Coast Guard Commandant Adm. Linda L. Fagan released the service’s first-ever Climate Framework today. "The Coast Guard Climate Framework focuses on preparedness, resilience, and collaboration with partners and stakeholders to best position the Coast Guard for the challenges climate change presents to all of us,” the Commandant writes.
The Framework has three lines of effort (LOE):
- Build climate resiliency into our workforce, infrastructure, and assets;
- Plan for and respond to more frequent weather emergencies and long-term climate trends; and
- Develop and leverage partnerships to enhance, enable, and ensure maritime safety.
The Framework is the culmination of the efforts of the Coast Guard’s Climate Community of Interest. Convened in May 2021, the body comprised over 70 Coast Guard members, who developed a strategy to confront the ongoing impacts of climate change.
“The world is changing,” the Commandant notes in the Framework. “Rising sea levels, more frequent severe weather, retreating Polar ice, migrating fish stocks, and coastal infrastructure damage are creating challenges for people around the globe. Increasing pressure to reduce environmental impact is driving change in energy generation and the global economy.”
“These impacts of climate change will influence every Coast Guard mission,” she adds. This Climate Framework charts the first waypoint of our journey as we move forward at best speed.”
The Climate Framework lays out three other concepts that will determine the Coast Guard’s success in addressing climate change:
- Strategic foresight. The service will look forward using modeling and data analytics to anticipate challenges and threats.
- Unity of effort. The Coast Guard will deepen its partnerships with other armed services, federal agencies, and domestic and international partners.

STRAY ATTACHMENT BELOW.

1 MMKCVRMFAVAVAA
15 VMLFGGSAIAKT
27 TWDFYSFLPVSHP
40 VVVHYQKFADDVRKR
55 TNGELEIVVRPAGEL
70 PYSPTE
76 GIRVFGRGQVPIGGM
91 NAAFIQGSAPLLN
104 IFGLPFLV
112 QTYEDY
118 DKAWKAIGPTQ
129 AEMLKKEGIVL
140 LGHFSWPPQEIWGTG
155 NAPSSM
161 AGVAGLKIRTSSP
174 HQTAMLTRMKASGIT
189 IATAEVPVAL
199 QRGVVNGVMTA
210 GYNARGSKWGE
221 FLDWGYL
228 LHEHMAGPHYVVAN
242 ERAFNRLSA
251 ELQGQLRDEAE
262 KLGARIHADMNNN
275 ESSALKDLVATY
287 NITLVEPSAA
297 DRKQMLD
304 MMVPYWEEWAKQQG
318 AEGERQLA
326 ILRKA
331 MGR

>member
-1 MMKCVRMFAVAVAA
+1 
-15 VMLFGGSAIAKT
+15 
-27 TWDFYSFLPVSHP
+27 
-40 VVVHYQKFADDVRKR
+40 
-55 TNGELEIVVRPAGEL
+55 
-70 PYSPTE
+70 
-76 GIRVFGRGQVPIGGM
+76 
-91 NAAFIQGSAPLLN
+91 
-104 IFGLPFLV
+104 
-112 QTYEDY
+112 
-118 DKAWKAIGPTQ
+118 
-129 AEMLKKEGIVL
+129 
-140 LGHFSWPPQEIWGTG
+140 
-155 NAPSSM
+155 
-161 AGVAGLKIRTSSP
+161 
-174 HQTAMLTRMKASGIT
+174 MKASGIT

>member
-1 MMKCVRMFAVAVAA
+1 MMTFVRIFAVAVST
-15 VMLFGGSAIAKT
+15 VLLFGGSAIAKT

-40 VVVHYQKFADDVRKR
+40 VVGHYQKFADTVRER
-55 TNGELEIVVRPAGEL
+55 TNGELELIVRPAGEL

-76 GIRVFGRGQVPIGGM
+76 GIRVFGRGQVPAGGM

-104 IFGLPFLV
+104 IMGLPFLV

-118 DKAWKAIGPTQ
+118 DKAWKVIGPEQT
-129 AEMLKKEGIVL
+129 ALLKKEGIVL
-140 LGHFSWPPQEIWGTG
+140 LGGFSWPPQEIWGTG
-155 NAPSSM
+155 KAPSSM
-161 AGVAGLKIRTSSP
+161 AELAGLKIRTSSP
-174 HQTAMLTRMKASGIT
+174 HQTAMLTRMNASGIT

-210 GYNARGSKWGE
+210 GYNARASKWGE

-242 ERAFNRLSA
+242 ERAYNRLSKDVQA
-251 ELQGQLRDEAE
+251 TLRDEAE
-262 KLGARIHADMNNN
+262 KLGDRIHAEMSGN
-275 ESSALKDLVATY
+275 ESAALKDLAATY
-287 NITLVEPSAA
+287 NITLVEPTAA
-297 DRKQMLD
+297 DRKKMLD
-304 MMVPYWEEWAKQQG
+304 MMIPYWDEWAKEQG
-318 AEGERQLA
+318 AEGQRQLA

- Innovation. The service will sharpen the tools at its disposal and develop new tools, technologies, and capabilities to meet new challenges.
The uncertainties of climate change mean that members will need to incorporate climate change into a range of decisions, from short-term tactical commitments to long-term investments. Accordingly, the service will invest in our workforce and equip them with the knowledge and tools they need to prioritize climate resilience. “The Coast Guard has a long history of preparedness and stewardship. This Framework will ensure our service builds the readiness, resilience, and partner action to operate in a changing world in alignment with other US Government climate strategies and policies,” noted Deputy Commandant for Operations (DCO) Vice Adm. Peter W. Gautier.
The Coast Guard Assistant Commandant for Engineering and Logistics (CG-4) is one directorate whose projects exemplify the type of innovation discussed in the Climate Framework. From solar arrays at Training Center (TRACEN) Petaluma, California, to landfill gas collection at the Coast Guard Yard, CG-4 will continue to harness new technologies and spearhead innovative and resilient energy infrastructure projects.
This spirit of innovation must be a guiding principle across all levels of the workforce. As the Commandant wrote in the Coast Guard Strategy, we must “embrace innovation and transformation.”
The Coast Guard is taking action and is committed to tackling the effects of climate change. “The Coast Guard will only continue to be ‘Semper Paratus’ by building our capacity for adaption, flexibility, and resiliency,” the Commandant writes.
To read the complete Climate Framework, please click here.
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